“In the changes to 704 KAR 3:035 the Kentucky Board of Education is considering now, we’re transitioning from a focus on professional development (PD) to one of professional learning,” Chandler said. “PD is more like a one-time event. Hearing a speaker, taking a class and done. Professional learning is more of a long-term idea that focuses on the outcome – the learning that actually occurs. Teachers might get together in a professional learning community with other teachers, and decide to look at your assessments and your grade level time and decide what you can do to make your assessments more rigorous from this point on.”
“I am excited about the transition from professional development to professional learning,” Fowler said. “It is important for individual educators to be more involved and in control of their professional and personal growth.”
Fowler, like many teachers, has set a personal goal to make yearly improvements as an educator.
“For this to happen, I rely not only on the evaluations from administrators but also on self-evaluation and self-reflection,” she said. “I am able to pinpoint my weaknesses, and our professional development coordinator assists me in finding effective, relevant learning experiences.”
Right now, KRS 156 095 requires teachers to complete four days (24 hours) of professional development each year while administrators must complete 21 hours annually.
Opportunities for an additional 50 hours of data-informed, job-embedded professional learning that focuses on students’ success were recommended by the PLTF but it won’t be required for the upcoming academic year according to Karen Kidwell, director of the Office of Next Generation Learners Division of Program Standards. The current work on the regulation revision focuses on replacing our existing definition and standards with the new Standards for Professional Learning released by Learning Forward in 2011.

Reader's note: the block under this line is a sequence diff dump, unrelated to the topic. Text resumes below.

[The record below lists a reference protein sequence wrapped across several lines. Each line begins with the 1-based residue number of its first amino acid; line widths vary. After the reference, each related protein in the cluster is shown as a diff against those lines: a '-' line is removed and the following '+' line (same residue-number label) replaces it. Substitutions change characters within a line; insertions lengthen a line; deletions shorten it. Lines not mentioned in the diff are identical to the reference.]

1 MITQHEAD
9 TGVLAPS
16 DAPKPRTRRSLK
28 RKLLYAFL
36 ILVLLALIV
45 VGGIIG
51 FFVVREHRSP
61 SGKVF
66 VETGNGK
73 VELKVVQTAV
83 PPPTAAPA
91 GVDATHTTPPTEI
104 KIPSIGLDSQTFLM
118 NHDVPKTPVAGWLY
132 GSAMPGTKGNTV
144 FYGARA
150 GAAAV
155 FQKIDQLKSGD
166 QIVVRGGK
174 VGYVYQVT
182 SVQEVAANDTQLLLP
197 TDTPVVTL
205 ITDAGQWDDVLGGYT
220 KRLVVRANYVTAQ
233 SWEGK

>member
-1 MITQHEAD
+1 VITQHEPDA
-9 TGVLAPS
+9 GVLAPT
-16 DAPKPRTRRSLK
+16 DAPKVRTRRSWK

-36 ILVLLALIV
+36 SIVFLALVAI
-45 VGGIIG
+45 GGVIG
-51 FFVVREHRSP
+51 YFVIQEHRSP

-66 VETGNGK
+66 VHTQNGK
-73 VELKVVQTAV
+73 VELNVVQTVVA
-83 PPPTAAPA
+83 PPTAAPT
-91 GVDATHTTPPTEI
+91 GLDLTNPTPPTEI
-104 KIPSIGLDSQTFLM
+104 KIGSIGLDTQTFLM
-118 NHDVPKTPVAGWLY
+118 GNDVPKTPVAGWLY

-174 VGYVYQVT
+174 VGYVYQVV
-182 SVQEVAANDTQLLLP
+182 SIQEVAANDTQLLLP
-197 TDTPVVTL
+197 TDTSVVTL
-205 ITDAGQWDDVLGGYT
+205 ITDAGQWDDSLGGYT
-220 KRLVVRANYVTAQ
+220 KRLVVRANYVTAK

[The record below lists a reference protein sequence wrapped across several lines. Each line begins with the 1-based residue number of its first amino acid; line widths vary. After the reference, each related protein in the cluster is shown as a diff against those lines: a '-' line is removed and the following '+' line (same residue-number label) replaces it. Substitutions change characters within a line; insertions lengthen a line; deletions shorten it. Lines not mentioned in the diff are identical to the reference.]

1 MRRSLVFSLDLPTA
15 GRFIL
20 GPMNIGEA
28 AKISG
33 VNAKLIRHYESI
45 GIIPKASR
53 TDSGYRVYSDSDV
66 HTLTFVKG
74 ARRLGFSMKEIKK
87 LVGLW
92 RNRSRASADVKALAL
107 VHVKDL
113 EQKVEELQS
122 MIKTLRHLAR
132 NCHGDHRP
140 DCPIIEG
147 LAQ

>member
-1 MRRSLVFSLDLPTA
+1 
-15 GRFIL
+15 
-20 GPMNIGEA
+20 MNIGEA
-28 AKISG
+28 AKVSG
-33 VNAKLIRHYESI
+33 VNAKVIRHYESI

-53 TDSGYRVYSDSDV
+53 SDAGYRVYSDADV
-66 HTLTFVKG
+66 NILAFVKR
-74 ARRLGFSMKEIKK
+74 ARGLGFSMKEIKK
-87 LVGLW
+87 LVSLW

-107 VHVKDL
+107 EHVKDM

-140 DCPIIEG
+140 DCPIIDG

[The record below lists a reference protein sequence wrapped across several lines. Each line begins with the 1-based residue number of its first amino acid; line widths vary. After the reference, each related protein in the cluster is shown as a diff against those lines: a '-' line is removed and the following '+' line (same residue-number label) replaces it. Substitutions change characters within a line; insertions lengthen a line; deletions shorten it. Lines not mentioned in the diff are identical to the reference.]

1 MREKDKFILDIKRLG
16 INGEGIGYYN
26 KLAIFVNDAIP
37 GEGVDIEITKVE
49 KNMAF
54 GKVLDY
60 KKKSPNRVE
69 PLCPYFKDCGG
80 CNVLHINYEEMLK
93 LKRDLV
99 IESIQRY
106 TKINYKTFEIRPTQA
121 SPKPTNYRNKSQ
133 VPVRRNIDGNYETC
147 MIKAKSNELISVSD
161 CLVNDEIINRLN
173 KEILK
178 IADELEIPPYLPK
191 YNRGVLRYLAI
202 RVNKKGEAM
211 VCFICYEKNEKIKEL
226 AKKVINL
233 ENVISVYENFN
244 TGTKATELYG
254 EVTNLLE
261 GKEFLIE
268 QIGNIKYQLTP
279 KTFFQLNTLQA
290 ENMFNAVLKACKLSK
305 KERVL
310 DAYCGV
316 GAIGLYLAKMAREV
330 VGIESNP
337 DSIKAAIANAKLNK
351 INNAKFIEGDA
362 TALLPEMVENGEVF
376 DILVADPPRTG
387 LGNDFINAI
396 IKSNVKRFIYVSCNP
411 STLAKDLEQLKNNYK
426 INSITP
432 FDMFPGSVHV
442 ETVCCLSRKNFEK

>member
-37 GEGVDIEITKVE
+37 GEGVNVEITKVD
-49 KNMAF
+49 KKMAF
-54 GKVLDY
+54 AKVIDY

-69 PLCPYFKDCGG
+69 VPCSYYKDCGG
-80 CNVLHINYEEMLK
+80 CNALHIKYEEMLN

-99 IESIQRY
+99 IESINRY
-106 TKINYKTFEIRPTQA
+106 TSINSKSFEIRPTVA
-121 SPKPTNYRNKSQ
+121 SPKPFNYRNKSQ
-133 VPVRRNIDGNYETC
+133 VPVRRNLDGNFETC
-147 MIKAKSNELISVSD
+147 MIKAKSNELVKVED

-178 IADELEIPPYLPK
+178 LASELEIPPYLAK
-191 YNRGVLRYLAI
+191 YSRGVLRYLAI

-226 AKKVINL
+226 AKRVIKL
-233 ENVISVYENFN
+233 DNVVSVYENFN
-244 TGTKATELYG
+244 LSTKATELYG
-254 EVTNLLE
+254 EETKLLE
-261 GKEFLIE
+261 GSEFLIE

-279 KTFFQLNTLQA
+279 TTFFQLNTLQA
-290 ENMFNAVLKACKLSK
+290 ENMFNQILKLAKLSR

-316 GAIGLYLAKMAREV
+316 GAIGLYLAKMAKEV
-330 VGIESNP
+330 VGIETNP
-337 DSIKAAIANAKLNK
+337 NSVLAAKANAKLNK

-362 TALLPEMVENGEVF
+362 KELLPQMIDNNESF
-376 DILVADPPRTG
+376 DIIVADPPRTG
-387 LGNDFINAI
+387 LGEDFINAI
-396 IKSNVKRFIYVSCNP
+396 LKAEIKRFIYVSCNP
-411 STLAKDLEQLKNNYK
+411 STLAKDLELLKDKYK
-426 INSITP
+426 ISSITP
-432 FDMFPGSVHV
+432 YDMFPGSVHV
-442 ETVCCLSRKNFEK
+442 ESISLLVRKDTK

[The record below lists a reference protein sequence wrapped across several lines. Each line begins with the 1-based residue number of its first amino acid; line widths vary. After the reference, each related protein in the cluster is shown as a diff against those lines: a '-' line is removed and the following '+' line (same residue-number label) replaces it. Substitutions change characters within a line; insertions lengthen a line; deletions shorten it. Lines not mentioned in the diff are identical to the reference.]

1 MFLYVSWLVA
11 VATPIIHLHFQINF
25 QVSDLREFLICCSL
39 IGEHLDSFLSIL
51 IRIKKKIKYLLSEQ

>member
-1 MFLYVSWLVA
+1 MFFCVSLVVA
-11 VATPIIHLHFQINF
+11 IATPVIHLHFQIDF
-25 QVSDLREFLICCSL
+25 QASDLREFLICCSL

“Much research talks about 60-75 hours of professional learning being the number it takes to really impact practice and student learning,” Kidwell said. “I think, given we already require 24 hours, that was a strong number—and, given most district/school calendars, it comes out to about 1 hour 15 minutes per week.” The recommendation isn’t so much about ‘counting’ more hours, but rather ensuring that the opportunity to collaborate and learn within the work day is a priority for every educator and that master schedules include this. Many schools already build this time—and more– into their schedules.
KDE’s goal is to build a system that will measure teacher effectiveness as well as put support in place to foster growth.
“In order for the board’s goal – an effective teacher in every classroom and an effective principal in every building – to be met, a system of support is necessary for growth,” Chandler said.
MORE INFO …
Karen Kidwell, email@example.com, (502) 564-2106
Robin Chandler, firstname.lastname@example.org, (502) 564-9850
Jennifer Fowler, email@example.com, (606) 789-2656